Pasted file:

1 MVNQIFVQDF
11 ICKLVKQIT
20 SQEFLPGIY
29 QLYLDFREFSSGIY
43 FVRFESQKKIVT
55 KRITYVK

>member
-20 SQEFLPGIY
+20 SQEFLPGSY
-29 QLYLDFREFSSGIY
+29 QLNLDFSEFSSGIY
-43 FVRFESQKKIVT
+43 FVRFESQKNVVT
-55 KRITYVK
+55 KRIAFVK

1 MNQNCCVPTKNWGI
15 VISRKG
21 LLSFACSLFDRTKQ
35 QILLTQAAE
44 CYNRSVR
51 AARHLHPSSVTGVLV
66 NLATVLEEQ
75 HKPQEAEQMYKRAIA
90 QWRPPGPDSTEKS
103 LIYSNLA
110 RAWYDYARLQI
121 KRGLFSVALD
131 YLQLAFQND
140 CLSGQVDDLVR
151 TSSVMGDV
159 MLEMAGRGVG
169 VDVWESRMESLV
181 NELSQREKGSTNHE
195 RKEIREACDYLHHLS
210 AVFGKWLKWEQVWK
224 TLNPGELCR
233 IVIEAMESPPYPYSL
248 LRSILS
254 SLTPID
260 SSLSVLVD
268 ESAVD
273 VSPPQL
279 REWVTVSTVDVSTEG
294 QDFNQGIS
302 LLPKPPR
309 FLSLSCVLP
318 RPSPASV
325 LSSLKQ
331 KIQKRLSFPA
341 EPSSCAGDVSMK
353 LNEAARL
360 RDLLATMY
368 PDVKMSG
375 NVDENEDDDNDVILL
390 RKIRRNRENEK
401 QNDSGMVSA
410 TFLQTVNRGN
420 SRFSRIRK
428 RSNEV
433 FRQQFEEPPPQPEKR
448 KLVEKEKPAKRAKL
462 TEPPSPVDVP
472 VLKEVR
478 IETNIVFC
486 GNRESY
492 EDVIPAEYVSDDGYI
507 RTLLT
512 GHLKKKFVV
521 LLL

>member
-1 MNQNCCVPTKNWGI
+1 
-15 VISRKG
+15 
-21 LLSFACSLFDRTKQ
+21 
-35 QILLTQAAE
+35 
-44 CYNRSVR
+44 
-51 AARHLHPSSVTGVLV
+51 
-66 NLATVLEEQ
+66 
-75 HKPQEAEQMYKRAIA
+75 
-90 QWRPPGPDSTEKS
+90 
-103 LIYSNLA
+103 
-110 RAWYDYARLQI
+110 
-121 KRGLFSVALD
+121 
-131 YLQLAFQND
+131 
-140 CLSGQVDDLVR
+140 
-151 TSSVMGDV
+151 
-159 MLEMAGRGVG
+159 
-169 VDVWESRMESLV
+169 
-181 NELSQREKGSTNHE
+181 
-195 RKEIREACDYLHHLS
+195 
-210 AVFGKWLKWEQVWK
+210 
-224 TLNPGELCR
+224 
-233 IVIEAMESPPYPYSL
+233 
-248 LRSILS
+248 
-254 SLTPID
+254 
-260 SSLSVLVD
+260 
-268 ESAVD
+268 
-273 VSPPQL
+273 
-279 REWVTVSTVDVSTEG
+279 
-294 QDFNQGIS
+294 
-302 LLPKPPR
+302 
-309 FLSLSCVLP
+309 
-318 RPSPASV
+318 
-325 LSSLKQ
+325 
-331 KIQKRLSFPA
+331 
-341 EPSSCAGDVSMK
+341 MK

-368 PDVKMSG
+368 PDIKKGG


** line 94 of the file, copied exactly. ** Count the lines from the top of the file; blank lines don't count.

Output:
+121 